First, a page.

Mar 08, 2016

Opinion article: Is Satellite Imagery Better Than Drone Imagery?

Jesse Vollmar, CEO of FarmLogs, recently addressed the question of whether or not satellite imagery is better than drone imagery. He outlined six reasons why he believes satellite imagery trumps drone imagery in agriculture.

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1. Less time needed to acquire a signal. “A satellite has the ability to capture imagery for all of your fields in very little time. A drone can take over an hour to cover a single field,” says Vollmar.

2. No stitching required. “Satellites can provide imagery for an entire field in a single image with little distortion,” he says. “Aerial drones currently have a 500 foot height flying restriction. The result is drone imagery captures only fractions of the field and often with distortion.”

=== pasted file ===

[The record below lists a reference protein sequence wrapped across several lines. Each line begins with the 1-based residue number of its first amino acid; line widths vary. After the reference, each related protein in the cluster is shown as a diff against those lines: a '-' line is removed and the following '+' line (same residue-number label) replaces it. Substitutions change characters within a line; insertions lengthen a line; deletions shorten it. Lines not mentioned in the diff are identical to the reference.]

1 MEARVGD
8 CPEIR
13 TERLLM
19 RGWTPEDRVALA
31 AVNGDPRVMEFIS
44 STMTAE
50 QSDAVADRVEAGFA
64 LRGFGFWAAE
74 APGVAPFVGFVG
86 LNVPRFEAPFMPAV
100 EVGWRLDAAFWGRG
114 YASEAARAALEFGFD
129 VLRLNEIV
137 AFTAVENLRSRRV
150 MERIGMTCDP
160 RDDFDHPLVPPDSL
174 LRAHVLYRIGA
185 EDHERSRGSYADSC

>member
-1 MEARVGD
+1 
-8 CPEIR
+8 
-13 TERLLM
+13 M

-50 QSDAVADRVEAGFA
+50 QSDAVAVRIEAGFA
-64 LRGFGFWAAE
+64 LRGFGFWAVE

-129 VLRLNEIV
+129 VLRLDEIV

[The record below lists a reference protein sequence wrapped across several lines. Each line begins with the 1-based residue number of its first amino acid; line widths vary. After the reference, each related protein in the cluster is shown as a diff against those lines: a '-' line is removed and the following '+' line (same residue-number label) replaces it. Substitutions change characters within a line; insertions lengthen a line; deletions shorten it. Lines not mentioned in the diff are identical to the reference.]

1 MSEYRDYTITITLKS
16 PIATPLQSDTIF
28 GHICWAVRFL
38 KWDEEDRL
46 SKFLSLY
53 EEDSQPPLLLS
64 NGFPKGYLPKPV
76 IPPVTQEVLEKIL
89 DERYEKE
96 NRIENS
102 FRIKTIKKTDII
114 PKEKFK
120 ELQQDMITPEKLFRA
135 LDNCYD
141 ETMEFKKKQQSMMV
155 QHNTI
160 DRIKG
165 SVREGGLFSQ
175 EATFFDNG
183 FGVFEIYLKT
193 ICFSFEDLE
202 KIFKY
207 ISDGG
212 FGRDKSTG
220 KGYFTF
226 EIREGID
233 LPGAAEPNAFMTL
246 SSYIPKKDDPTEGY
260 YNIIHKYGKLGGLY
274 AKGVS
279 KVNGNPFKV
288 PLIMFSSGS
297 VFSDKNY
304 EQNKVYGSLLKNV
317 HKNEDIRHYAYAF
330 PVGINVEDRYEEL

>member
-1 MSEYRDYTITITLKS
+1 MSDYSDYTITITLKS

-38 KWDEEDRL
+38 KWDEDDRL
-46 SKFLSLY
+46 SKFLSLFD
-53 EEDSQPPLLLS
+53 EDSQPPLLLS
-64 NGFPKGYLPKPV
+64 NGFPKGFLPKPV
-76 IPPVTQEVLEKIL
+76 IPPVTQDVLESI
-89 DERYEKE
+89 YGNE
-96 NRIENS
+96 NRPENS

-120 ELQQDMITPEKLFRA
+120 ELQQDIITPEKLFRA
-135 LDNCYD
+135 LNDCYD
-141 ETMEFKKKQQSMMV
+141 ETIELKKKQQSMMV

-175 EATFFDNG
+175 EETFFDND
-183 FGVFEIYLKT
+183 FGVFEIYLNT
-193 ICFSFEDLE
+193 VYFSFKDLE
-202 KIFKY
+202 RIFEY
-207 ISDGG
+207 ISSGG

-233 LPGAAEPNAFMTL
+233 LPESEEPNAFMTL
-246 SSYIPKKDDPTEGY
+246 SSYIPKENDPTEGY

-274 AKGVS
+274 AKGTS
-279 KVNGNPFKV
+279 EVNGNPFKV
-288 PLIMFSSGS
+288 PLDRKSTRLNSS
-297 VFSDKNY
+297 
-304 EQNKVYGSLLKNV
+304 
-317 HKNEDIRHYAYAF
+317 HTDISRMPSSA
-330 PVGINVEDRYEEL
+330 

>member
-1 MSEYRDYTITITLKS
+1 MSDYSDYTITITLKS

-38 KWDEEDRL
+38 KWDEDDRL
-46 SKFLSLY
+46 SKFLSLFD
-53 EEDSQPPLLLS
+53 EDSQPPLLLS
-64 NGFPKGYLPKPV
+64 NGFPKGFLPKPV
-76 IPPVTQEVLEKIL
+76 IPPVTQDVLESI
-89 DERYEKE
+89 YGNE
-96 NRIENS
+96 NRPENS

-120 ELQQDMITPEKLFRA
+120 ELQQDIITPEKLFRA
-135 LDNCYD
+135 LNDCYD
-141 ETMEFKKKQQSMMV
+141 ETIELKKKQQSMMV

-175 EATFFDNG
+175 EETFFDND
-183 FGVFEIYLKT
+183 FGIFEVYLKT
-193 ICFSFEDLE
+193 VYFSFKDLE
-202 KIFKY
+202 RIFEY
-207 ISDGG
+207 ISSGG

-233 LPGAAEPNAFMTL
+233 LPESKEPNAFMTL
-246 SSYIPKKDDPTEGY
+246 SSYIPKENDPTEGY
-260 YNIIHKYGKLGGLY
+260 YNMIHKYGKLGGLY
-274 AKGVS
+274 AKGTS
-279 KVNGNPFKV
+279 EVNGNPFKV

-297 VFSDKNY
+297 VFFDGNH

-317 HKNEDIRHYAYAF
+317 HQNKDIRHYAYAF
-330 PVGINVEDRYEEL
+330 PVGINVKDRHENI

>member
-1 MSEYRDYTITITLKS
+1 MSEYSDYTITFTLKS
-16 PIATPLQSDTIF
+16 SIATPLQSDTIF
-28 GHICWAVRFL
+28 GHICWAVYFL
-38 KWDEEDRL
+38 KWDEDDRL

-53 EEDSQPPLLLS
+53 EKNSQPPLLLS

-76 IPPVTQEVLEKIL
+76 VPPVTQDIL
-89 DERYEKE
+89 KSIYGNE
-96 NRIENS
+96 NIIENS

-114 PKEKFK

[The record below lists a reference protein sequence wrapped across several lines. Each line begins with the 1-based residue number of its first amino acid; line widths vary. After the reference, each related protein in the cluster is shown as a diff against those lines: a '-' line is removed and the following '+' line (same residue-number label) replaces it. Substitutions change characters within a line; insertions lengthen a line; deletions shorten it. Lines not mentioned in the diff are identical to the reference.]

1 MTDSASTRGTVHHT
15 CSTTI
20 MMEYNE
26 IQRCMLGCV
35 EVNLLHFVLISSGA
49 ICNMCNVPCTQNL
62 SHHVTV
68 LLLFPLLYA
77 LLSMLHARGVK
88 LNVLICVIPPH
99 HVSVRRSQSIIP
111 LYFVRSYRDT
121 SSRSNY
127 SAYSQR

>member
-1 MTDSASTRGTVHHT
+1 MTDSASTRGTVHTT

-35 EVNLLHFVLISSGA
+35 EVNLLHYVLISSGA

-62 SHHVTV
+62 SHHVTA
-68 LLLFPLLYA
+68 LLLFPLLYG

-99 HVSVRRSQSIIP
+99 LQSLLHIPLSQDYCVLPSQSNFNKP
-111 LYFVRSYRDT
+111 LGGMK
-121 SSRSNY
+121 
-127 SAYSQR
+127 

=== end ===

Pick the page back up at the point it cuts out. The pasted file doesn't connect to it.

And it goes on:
3. Imagery is georeferenced. When an image is georeferenced, it means that each pixel in the image has been processed to accurately represent the actual spatial relationship between two or more objects in that image. “So let’s say you purchase a drone that produces imagery that’s not georeferenced,” explains Vollmar. “It means that the relationship between your fields, your farm, various landmarks, etc. will appear distorted.”

4. No special license or training needed. “Users of satellite imagery don’t need a special license or training to use it,” he says. “Currently, the FAA sees all ag drone activity as a commercial use. What that means is in order to fly a drone, you must have a Section 333 Exemption from the FAA to fly. You’ll also need a pilot’s license.”

5. Quickly spot seasonal field patterns. “Satellites have been quietly taking snapshots of your land for years,” says Vollmar. “FarmLogs tools provide insights and recommendations using real-time images in addition to six collective years of historical imagery of your fields.”

6. More cost effective. “It wasn’t always cost effective for farmers to access satellite imagery of their land,” he explains. “But because FarmLogs has partnered with Planet Labs, we’re now providing satellite imagery to growers across the country for as little as 20 cents per acre or less.”

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